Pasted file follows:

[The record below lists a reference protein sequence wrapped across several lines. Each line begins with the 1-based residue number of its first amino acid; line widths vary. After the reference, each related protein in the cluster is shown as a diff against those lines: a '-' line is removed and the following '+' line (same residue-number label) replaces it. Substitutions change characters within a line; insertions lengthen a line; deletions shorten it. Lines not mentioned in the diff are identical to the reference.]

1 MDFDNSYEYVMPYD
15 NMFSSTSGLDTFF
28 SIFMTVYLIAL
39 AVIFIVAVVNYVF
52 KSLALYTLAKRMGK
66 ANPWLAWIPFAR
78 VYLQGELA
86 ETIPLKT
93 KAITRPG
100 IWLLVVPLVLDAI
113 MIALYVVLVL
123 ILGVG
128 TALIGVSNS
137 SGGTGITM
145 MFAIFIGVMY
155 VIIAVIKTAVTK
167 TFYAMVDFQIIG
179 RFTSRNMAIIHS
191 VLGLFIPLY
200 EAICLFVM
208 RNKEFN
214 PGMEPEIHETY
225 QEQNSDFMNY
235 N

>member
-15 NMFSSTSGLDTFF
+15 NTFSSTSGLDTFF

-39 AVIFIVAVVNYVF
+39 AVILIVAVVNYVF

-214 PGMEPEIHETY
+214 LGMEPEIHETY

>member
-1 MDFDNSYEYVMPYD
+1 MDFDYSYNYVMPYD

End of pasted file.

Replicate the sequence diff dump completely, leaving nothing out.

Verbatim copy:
[The record below lists a reference protein sequence wrapped across several lines. Each line begins with the 1-based residue number of its first amino acid; line widths vary. After the reference, each related protein in the cluster is shown as a diff against those lines: a '-' line is removed and the following '+' line (same residue-number label) replaces it. Substitutions change characters within a line; insertions lengthen a line; deletions shorten it. Lines not mentioned in the diff are identical to the reference.]

1 MDFDNSYEYVMPYD
15 NMFSSTSGLDTFF
28 SIFMTVYLIAL
39 AVIFIVAVVNYVF
52 KSLALYTLAKRMGK
66 ANPWLAWIPFAR
78 VYLQGELA
86 ETIPLKT
93 KAITRPG
100 IWLLVVPLVLDAI
113 MIALYVVLVL
123 ILGVG
128 TALIGVSNS
137 SGGTGITM
145 MFAIFIGVMY
155 VIIAVIKTAVTK
167 TFYAMVDFQIIG
179 RFTSRNMAIIHS
191 VLGLFIPLY
200 EAICLFVM
208 RNKEFN
214 PGMEPEIHETY
225 QEQNSDFMNY
235 N

>member
-15 NMFSSTSGLDTFF
+15 NTFSSTSGLDTFF

-39 AVIFIVAVVNYVF
+39 AVILIVAVVNYVF

-214 PGMEPEIHETY
+214 LGMEPEIHETY

>member
-1 MDFDNSYEYVMPYD
+1 MDFDYSYNYVMPYD